A biography of the mathematician and philosopher René Descartes, by an Irish classicist and scholar.
Early Youth and Education
Later Youth and Campaigns – The Crisis of his Life
Sequel of the Crisis – Further Travels, and Residence in Paris
Retirement into Holland – Early Correspondence and Scientific Work
Descartes’ First Publication – The Essays
Correspondence and Controversies of The Essays
The Meditations, and the Objections of the Learned
The Utrecht Controversies, and Other Correspondence
The Principles – The Princess Elizabeth and Descartes – letters to Mesland on the Eucharist
The Closing Years of Hist Life in Holland
Descartes’ Philosophy – His Method –The Existence of the Deity
His System of Physics
Anthropology – The Automatism of Brutes
The Passions – Ethical Theory
The Influence of Descartes Upon His Age
About Descartes (from Wikipedia):
René Descartes (31 March 1596 – 11 February 1650) was a French philosopher, mathematician, and scientist. A native of the Kingdom of France, he spent about 20 years (1629–1649) of his life in the Dutch Republic after serving for a while in the Dutch States Army of Maurice of Nassau, Prince of Orange and the Stadtholder of the United Provinces. One of the most notable intellectual figures of the Dutch Golden Age, Descartes is also widely regarded as one of the founders of modern philosophy.
Descartes’ Meditations on First Philosophy (1641) continues to be a standard text at most university philosophy departments. Descartes’ influence in mathematics is equally apparent; the Cartesian coordinate system was named after him. He is credited as the father of analytical geometry, the bridge between algebra and geometry, used in the discovery of infinitesimal calculus and analysis. Descartes was also one of the key figures in the Scientific Revolution.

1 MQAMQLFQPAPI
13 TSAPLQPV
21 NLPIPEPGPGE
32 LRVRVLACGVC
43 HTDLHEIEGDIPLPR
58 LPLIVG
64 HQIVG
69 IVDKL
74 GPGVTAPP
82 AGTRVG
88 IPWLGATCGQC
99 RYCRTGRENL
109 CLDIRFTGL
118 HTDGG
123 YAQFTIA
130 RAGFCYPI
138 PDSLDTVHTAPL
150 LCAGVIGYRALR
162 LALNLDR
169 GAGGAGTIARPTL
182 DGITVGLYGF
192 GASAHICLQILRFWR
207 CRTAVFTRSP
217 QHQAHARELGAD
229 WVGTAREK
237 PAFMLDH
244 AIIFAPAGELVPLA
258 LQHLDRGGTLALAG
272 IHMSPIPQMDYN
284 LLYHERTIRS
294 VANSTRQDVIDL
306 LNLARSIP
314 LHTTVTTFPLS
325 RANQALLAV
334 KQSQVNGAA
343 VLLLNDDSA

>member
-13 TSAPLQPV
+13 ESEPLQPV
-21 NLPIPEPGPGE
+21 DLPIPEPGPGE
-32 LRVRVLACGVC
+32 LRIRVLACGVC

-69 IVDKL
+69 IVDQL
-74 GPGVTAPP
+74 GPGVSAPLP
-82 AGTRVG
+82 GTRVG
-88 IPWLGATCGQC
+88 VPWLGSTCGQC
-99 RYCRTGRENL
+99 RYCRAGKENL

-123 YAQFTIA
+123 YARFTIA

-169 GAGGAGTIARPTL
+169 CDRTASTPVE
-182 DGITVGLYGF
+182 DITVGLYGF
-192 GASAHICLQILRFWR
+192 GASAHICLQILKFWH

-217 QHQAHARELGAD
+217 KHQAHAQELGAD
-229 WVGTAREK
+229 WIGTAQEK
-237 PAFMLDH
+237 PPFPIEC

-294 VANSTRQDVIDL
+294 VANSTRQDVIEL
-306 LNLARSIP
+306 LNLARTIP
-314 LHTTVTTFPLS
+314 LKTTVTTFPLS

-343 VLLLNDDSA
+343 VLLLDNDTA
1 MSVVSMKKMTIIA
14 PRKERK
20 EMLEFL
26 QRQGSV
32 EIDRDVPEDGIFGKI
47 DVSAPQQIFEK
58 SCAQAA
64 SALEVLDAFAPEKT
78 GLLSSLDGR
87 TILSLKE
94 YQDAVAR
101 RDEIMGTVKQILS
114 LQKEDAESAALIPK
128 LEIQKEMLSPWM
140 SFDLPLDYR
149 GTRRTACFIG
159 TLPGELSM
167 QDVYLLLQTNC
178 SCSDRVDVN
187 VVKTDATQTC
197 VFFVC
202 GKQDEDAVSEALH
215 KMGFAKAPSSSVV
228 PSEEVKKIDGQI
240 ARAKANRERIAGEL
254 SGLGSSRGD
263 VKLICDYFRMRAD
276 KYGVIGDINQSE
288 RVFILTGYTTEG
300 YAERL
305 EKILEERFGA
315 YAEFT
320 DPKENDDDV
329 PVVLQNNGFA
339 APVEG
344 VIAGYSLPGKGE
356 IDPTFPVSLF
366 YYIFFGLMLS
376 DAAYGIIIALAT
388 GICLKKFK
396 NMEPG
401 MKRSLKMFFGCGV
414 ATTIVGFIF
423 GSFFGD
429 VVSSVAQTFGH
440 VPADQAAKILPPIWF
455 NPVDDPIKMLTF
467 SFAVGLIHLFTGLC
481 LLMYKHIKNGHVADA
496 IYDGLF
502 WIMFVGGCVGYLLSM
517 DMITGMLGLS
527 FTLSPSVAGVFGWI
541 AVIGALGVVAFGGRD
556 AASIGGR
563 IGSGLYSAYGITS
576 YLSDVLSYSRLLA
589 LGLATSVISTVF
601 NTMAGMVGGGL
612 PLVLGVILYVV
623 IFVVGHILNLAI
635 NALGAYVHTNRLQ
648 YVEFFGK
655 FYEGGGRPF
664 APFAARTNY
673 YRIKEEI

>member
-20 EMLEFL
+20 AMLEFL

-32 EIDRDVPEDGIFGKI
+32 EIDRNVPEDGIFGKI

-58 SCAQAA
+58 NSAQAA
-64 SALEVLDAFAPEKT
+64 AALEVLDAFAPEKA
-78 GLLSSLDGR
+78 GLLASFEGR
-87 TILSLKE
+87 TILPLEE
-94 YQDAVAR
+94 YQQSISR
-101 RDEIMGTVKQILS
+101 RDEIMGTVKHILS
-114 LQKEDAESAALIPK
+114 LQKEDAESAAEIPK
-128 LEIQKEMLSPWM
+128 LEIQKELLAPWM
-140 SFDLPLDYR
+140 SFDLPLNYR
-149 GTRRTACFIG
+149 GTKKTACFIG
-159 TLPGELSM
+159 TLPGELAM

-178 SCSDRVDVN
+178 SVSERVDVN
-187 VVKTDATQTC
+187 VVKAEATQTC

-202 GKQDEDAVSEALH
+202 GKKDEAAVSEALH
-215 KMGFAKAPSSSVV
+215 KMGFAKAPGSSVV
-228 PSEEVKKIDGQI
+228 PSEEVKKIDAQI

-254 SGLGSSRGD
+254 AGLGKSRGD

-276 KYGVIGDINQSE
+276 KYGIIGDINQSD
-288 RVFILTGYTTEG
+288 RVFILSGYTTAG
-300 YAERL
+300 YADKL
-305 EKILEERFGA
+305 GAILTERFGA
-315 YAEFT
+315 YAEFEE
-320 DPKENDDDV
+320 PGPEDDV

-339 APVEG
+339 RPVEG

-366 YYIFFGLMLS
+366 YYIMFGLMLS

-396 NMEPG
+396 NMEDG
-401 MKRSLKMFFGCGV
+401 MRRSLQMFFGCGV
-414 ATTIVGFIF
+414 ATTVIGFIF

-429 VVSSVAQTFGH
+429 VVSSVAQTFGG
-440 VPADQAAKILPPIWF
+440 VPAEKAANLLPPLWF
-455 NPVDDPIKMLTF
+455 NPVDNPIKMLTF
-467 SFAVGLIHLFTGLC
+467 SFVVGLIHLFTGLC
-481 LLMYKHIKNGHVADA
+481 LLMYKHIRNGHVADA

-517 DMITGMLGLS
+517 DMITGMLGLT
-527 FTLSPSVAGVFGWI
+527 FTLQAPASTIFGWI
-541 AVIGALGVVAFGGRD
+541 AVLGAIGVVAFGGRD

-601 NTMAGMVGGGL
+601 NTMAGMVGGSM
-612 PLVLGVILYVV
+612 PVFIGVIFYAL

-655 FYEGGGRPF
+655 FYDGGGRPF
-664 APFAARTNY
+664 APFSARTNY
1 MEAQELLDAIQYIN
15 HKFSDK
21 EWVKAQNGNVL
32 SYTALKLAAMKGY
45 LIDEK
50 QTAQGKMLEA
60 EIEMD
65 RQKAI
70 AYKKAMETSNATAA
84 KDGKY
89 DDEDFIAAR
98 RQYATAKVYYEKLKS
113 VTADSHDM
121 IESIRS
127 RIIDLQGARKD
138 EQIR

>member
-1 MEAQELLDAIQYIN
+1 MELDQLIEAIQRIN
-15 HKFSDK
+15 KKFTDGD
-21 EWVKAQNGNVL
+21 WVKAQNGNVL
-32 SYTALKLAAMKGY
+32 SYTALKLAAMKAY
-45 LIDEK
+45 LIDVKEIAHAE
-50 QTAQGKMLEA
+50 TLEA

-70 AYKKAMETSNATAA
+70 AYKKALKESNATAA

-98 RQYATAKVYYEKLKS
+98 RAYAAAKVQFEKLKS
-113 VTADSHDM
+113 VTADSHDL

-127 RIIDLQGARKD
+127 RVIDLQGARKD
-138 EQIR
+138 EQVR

Descartes refused to accept the authority of previous philosophers. He frequently set his views apart from those of his predecessors. In the opening section of the Passions of the Soul, an early modern treatise on emotions, Descartes goes so far as to assert that he will write on this topic “as if no one had written on these matters before”. His best known philosophical statement is “I think, therefore I am” (French: Je pense, donc je suis; Latin: Ego cogito, ergo sum), found in Discourse on the Method (1637; written in French and Latin) and Principles of Philosophy (1644; written in Latin).
Many elements of his philosophy have precedents in late Aristotelianism, the revived Stoicism of the 16th century, or in earlier philosophers like Augustine. In his natural philosophy, he differed from the schools on two major points: first, he rejected the splitting of corporeal substance into matter and form; second, he rejected any appeal to final ends, divine or natural, in explaining natural phenomena. In his theology, he insists on the absolute freedom of God’s act of creation.